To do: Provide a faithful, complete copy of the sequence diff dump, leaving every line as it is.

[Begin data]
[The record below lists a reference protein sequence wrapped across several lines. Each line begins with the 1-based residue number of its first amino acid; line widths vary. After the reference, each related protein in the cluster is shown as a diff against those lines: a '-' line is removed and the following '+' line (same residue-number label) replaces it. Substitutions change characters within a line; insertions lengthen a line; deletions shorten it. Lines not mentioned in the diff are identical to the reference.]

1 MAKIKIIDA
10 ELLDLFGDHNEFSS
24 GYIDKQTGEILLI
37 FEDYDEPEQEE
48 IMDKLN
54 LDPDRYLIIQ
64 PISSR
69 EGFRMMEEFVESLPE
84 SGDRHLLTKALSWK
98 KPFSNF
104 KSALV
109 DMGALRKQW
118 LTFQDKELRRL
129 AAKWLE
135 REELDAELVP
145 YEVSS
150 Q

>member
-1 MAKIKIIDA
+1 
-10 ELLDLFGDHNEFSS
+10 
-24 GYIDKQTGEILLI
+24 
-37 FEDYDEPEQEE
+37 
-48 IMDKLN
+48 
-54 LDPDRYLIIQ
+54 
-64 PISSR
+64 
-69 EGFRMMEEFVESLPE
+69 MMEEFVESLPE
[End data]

[The record below lists a reference protein sequence wrapped across several lines. Each line begins with the 1-based residue number of its first amino acid; line widths vary. After the reference, each related protein in the cluster is shown as a diff against those lines: a '-' line is removed and the following '+' line (same residue-number label) replaces it. Substitutions change characters within a line; insertions lengthen a line; deletions shorten it. Lines not mentioned in the diff are identical to the reference.]

1 MAKIKIIDA
10 ELLDLFGDHNEFSS
24 GYIDKQTGEILLI
37 FEDYDEPEQEE
48 IMDKLN
54 LDPDRYLIIQ
64 PISSR
69 EGFRMMEEFVESLPE
84 SGDRHLLTKALSWK
98 KPFSNF
104 KSALV
109 DMGALRKQW
118 LTFQDKELRRL
129 AAKWLE
135 REELDAELVP
145 YEVSS
150 Q

>member
-1 MAKIKIIDA
+1 
-10 ELLDLFGDHNEFSS
+10 
-24 GYIDKQTGEILLI
+24 
-37 FEDYDEPEQEE
+37 
-48 IMDKLN
+48 
-54 LDPDRYLIIQ
+54 
-64 PISSR
+64 
-69 EGFRMMEEFVESLPE
+69 MMEEFVESLPE